“It’s great getting the opportunity to work together, and we actually played a married couple in the first play that we ever worked together 20 years ago,” said LaPlatney. “It’s nice to get away from New York now and then and so far this has been a lovely place to work. It’s been a lot of fun.”

Greenhill was also happy to have an opportunity to head out on the road with her husband, but they’re not always a package deal.

“I told Laura that she should see my partner. So it was very nice of her to hire the two of us,” said Greenhill. “But we were auditioning for a play a while ago and the people there didn’t know we were a couple. It was funny. The director said, ‘Oh, I don’t know, they just don’t seem right together.’ We just kind of laughed it off.”

Enjoying their lives

Both Greenhill and her husband grew up in the New York City area and both have been able to make a living as a professional actor.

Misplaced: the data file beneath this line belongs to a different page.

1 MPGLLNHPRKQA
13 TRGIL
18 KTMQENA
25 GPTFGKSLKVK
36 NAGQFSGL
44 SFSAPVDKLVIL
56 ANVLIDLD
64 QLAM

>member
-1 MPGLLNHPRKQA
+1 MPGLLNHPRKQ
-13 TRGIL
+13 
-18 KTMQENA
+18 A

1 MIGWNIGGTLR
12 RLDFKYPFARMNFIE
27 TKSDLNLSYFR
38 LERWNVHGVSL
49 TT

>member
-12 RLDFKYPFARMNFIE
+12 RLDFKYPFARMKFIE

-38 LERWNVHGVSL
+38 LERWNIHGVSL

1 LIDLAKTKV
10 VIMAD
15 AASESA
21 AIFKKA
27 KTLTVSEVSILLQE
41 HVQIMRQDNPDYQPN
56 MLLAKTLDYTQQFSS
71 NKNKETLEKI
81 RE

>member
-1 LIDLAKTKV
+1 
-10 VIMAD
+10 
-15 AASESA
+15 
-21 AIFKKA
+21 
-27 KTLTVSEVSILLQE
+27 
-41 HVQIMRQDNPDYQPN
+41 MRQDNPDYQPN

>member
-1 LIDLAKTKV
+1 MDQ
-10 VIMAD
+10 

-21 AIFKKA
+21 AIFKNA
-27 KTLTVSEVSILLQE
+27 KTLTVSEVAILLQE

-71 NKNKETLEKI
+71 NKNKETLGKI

“I’ve acted my whole life, and my husband and I like to call ourselves middle-class actors,” said Greenhill, who attended the University of Rochester and the University of Pennsylvania before getting her Master of Fine Arts degree from Catholic University. “We’re not famous; so we do have a real life, but we don’t have to do anything else but act. We worry about paying the bills, but we get to travel a little bit and work and then come back to New York. I love it.”

So does LaPlatney.

“I try to stay close to New York, but I basically like my life exactly the way it is right now,” said LaPlatney, who in 2005 was in a two-person play, “Two Can Play,” with Hayley Mills in Kansas City. “I also direct, but I do more acting than directing and that’s the way I like it. Sometimes, it’s nice to direct, but the director has to make most of the decisions. I prefer just making the acting decisions.”

The third person making up the cast of “Falling: A Wake” is University at Albany student Kyle Filiault. A Long Island native, Filiault is performing in his first professional production.